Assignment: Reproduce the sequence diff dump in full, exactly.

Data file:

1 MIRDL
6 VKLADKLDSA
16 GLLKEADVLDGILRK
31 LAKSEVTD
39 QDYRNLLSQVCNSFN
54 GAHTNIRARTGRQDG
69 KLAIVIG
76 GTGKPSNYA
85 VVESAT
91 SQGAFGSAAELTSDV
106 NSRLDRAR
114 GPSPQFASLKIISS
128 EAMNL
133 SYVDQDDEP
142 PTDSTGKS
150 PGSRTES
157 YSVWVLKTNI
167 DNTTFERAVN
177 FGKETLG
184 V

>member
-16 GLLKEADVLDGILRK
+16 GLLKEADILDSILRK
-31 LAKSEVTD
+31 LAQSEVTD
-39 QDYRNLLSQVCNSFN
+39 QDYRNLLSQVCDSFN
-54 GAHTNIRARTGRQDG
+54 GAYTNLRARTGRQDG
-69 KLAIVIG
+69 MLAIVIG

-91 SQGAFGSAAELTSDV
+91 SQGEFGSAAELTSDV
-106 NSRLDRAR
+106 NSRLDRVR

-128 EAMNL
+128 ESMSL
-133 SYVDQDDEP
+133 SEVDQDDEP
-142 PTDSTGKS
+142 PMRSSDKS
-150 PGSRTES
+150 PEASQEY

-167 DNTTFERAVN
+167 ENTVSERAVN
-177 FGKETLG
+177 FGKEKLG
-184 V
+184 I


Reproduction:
1 MIRDL
6 VKLADKLDSA
16 GLLKEADVLDGILRK
31 LAKSEVTD
39 QDYRNLLSQVCNSFN
54 GAHTNIRARTGRQDG
69 KLAIVIG
76 GTGKPSNYA
85 VVESAT
91 SQGAFGSAAELTSDV
106 NSRLDRAR
114 GPSPQFASLKIISS
128 EAMNL
133 SYVDQDDEP
142 PTDSTGKS
150 PGSRTES
157 YSVWVLKTNI
167 DNTTFERAVN
177 FGKETLG
184 V

>member
-16 GLLKEADVLDGILRK
+16 GLLKEADILDSILRK
-31 LAKSEVTD
+31 LAQSEVTD
-39 QDYRNLLSQVCNSFN
+39 QDYRNLLSQVCDSFN
-54 GAHTNIRARTGRQDG
+54 GAYTNLRARTGRQDG
-69 KLAIVIG
+69 MLAIVIG

-91 SQGAFGSAAELTSDV
+91 SQGEFGSAAELTSDV
-106 NSRLDRAR
+106 NSRLDRVR

-128 EAMNL
+128 ESMSL
-133 SYVDQDDEP
+133 SEVDQDDEP
-142 PTDSTGKS
+142 PMRSSDKS
-150 PGSRTES
+150 PEASQEY

-167 DNTTFERAVN
+167 ENTVSERAVN
-177 FGKETLG
+177 FGKEKLG
-184 V
+184 I